I am starting to think also that this return to smaller, miniature forms, in the work of Rudhyar, Cowell and others, is significant. These pieces contain thematic development, but not according to the rules. A complexity that was integral, not artificial. By 1920, the sonata form was dead, its shape bent into unrecognizable lengths by the likes of Bruckner, Mahler, Sibelius. The tonality language had been shattered by Schoenberg. And Stravinsky had rewritten the book on orchestration. These pieces of Rudhyar's are like some of the early pieces of so-called Minimalism—they were reinventing the language—
Back to his life: it is interesting to note that Rudhyar, like Lou Harrison, spent much of his time in isolated places, away from urban centers, the "art scene." Places that were the "real West" of the imagination (the why and wherefore of that could take a whole essay in itself).
—Driving now through the former mining ghost town of Madrid, bare juniper hills rising to a pass and a view of the Sangre de Cristo mountains behind me, red like the time the Spanish conquistadores gave these mountains their name...
Rudhyar's work had no relation whatsoever to attitudes of "current style." If it did at all, it was in relation to those two musical traditions I've cited above. Perhpas for tha treason, his music sounded "1920-ish," dated to some people—but damn! If the 1920s weren't the most exciting decade yet in twentieth century arts! Indeed, we have just started to move beyond them...
The magic of Rudhyar's music is that it captures both the strength of consonance (Rudhyar wasn't afraid of some wonderful fifths - take the opening chord of his piano pieces, Stars, for instance), and the tension of dissonance. A Varèse of the piano, I used to say, in that his piano contained an orchestra of sounds.
And too, Rudhyar endured poverty all his life for this work. He was not the stuff of professorship. He saw a deeper, more radical place for an artist in society than being a mere functionary and collecting a paycheck. Art as life, not a job.
Amazing about Rudhyar, that his best works occurred in the 1920s and ... 1970s!!! I know of few other composers to have had such a musical renaissance—in their eighties!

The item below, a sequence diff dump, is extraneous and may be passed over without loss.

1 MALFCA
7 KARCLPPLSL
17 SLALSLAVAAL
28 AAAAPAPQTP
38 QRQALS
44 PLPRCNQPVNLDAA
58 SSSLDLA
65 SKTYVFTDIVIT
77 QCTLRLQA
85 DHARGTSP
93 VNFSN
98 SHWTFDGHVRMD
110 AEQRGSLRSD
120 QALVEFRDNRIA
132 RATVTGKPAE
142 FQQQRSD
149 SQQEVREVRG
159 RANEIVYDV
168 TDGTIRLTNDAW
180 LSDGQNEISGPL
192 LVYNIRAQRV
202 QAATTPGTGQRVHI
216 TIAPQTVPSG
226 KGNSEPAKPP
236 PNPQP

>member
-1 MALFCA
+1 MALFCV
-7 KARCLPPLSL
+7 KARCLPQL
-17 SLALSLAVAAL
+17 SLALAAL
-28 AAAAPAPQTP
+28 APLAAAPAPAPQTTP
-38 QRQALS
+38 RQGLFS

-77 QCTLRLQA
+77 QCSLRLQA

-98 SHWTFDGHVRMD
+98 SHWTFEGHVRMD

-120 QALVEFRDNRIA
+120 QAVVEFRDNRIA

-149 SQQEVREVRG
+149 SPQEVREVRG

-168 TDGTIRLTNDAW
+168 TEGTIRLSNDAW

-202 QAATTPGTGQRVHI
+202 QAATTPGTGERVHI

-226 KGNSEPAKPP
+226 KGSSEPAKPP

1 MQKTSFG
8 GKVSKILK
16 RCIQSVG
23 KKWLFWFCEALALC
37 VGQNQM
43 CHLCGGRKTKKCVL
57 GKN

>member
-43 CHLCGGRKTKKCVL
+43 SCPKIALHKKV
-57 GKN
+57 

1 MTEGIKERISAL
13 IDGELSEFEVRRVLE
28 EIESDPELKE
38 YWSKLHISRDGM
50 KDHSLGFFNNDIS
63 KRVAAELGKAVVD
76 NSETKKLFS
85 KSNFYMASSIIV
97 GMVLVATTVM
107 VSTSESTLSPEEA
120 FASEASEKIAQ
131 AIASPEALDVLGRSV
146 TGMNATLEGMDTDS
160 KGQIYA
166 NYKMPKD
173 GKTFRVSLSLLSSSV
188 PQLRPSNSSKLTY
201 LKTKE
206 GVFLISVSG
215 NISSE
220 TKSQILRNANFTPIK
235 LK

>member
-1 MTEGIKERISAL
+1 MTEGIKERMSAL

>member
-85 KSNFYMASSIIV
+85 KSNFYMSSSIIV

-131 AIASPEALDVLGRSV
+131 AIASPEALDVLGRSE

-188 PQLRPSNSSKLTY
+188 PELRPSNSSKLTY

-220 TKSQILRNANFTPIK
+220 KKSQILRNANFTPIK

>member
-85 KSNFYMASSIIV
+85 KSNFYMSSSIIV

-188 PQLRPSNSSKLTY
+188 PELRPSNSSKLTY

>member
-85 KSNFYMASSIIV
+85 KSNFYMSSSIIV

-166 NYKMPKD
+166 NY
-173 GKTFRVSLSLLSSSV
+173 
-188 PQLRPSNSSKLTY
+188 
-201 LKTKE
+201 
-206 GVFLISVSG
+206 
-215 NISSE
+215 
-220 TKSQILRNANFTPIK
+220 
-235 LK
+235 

Let's return to the music. Muscular, dissonant, in an expanded melodic/chromatic language. Ninths, like seconds and fifths, are not necessarily dissonant intervals. Much of Rudhyar's piano music is not really dissonant, but an amazing sort of fortified consonance. Compare Rudhyar to Schoenberg, Webern or Boulez: this isn't dissonant music like theirs. Expanded consonance—that is Dane Rudhyar's music.
Expanded consciousness, a cynic might quip, regarding Rudhyar's astrological and psychological/spiritual work. That's absolutely right, I'd say, even if I am a more militant street-oriented person than Rudhyar. Of course, these lessons haven't been forgotten by some of us in the kicks-for-sale culture of the 1980s...
Anyway, I can go on about the fifths and ninths in Dane Rudhyar's music. That's not it. The man—that was it. One thing I learned very quickly about these older "loner" composers was how much they enjoyed "musicians' talk." The musical world had isolated them and not vice versa (and this is one of the art crimes of the century, that these people have remained fringe...)
Rudhyar's most famous piece may be his piano work, Stars. And every time I look to the night sky, I think of Rudhyar: star-man, composer. Whose piano music has resonated through me (Gift of Blood—yes, it is a gift of blood, what a true teacher gives). Whose world philosophy has challenged and expanded mine; and whose exemplary life we have to answer to in our own...
Rudhyar: goodbye (out of the New Mexico canyons now, back into the "real world," sun low over the horizon...sign reads: "Turn West on Interstate 40"...).